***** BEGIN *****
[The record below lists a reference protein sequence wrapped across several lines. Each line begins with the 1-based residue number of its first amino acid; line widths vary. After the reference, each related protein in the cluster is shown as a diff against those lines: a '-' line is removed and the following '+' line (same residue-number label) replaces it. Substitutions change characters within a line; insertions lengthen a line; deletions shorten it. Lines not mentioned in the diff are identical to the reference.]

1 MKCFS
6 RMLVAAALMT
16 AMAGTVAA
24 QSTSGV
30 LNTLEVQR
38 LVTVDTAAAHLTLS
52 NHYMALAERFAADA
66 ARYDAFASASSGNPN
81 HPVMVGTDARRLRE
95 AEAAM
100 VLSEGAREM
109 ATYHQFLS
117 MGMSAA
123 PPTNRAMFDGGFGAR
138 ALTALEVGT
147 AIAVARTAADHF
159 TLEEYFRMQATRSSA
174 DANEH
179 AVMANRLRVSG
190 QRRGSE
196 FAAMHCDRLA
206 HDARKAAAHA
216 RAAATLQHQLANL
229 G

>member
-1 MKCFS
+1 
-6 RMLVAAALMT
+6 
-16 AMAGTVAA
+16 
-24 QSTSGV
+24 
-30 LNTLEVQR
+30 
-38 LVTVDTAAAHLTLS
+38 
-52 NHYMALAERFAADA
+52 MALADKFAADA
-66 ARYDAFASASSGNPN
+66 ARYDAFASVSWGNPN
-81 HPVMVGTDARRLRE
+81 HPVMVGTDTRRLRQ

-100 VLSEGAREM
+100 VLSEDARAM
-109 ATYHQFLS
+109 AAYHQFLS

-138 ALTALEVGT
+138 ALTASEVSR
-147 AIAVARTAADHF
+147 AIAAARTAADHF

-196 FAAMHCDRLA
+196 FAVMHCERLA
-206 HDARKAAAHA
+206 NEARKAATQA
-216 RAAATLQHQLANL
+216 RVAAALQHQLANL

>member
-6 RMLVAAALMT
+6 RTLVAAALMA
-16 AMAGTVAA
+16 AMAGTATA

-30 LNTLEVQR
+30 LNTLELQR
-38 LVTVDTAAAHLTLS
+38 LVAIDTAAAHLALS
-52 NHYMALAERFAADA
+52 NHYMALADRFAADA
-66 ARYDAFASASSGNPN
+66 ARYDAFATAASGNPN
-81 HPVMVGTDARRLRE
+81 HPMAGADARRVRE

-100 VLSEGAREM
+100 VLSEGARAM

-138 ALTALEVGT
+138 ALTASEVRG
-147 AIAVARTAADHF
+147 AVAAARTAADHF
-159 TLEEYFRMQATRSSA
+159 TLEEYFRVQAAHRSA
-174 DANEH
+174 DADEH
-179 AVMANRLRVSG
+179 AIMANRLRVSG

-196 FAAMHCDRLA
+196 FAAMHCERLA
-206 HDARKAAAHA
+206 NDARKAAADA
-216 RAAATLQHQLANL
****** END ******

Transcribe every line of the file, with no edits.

[The record below lists a reference protein sequence wrapped across several lines. Each line begins with the 1-based residue number of its first amino acid; line widths vary. After the reference, each related protein in the cluster is shown as a diff against those lines: a '-' line is removed and the following '+' line (same residue-number label) replaces it. Substitutions change characters within a line; insertions lengthen a line; deletions shorten it. Lines not mentioned in the diff are identical to the reference.]

1 MKCFS
6 RMLVAAALMT
16 AMAGTVAA
24 QSTSGV
30 LNTLEVQR
38 LVTVDTAAAHLTLS
52 NHYMALAERFAADA
66 ARYDAFASASSGNPN
81 HPVMVGTDARRLRE
95 AEAAM
100 VLSEGAREM
109 ATYHQFLS
117 MGMSAA
123 PPTNRAMFDGGFGAR
138 ALTALEVGT
147 AIAVARTAADHF
159 TLEEYFRMQATRSSA
174 DANEH
179 AVMANRLRVSG
190 QRRGSE
196 FAAMHCDRLA
206 HDARKAAAHA
216 RAAATLQHQLANL
229 G

>member
-1 MKCFS
+1 
-6 RMLVAAALMT
+6 
-16 AMAGTVAA
+16 
-24 QSTSGV
+24 
-30 LNTLEVQR
+30 
-38 LVTVDTAAAHLTLS
+38 
-52 NHYMALAERFAADA
+52 MALADKFAADA
-66 ARYDAFASASSGNPN
+66 ARYDAFASVSWGNPN
-81 HPVMVGTDARRLRE
+81 HPVMVGTDTRRLRQ

-100 VLSEGAREM
+100 VLSEDARAM
-109 ATYHQFLS
+109 AAYHQFLS

-138 ALTALEVGT
+138 ALTASEVSR
-147 AIAVARTAADHF
+147 AIAAARTAADHF

-196 FAAMHCDRLA
+196 FAVMHCERLA
-206 HDARKAAAHA
+206 NEARKAATQA
-216 RAAATLQHQLANL
+216 RVAAALQHQLANL

>member
-6 RMLVAAALMT
+6 RTLVAAALMA
-16 AMAGTVAA
+16 AMAGTATA

-30 LNTLEVQR
+30 LNTLELQR
-38 LVTVDTAAAHLTLS
+38 LVAIDTAAAHLALS
-52 NHYMALAERFAADA
+52 NHYMALADRFAADA
-66 ARYDAFASASSGNPN
+66 ARYDAFATAASGNPN
-81 HPVMVGTDARRLRE
+81 HPMAGADARRVRE

-100 VLSEGAREM
+100 VLSEGARAM

-138 ALTALEVGT
+138 ALTASEVRG
-147 AIAVARTAADHF
+147 AVAAARTAADHF
-159 TLEEYFRMQATRSSA
+159 TLEEYFRVQAAHRSA
-174 DANEH
+174 DADEH
-179 AVMANRLRVSG
+179 AIMANRLRVSG

-196 FAAMHCDRLA
+196 FAAMHCERLA
-206 HDARKAAAHA
+206 NDARKAAADA
-216 RAAATLQHQLANL